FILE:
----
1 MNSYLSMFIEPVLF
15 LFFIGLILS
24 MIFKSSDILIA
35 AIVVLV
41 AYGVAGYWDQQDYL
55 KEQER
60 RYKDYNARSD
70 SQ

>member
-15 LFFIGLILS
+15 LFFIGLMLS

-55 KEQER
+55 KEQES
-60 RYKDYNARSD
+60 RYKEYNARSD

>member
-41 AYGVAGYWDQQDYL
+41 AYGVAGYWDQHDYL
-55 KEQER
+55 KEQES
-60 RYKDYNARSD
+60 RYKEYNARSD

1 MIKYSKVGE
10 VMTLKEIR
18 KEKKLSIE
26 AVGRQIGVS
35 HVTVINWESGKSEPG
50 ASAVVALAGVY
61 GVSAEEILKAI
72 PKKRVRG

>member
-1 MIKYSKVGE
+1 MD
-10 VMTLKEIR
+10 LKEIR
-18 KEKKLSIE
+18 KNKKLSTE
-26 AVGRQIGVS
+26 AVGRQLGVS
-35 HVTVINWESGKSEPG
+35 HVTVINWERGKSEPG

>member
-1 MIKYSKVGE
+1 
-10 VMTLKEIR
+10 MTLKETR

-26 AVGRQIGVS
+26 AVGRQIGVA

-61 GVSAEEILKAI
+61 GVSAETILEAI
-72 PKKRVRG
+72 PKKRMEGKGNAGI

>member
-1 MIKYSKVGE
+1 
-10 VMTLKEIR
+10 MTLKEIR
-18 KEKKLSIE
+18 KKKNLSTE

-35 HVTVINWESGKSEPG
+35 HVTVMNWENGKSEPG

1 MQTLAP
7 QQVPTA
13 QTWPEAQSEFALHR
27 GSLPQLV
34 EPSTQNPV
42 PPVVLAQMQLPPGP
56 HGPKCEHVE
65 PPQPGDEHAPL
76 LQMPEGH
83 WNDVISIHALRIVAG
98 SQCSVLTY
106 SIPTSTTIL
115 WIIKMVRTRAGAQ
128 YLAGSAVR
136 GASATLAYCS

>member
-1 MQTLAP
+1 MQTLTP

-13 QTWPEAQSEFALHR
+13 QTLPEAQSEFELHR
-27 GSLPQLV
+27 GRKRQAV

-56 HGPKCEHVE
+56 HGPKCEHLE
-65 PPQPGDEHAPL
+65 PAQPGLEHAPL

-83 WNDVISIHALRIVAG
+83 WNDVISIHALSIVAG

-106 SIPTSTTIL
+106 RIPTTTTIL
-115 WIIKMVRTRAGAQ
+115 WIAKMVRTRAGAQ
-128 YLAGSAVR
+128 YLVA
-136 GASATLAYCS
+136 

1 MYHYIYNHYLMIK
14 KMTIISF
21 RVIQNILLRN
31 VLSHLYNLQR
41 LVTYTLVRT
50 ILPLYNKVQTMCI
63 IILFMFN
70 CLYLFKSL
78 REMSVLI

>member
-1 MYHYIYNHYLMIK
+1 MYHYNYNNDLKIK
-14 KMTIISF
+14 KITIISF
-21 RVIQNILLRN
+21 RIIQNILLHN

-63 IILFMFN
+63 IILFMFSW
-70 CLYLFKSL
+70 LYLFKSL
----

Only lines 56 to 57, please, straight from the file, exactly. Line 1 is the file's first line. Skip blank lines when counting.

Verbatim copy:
-10 VMTLKEIR
+10 MTLKEIR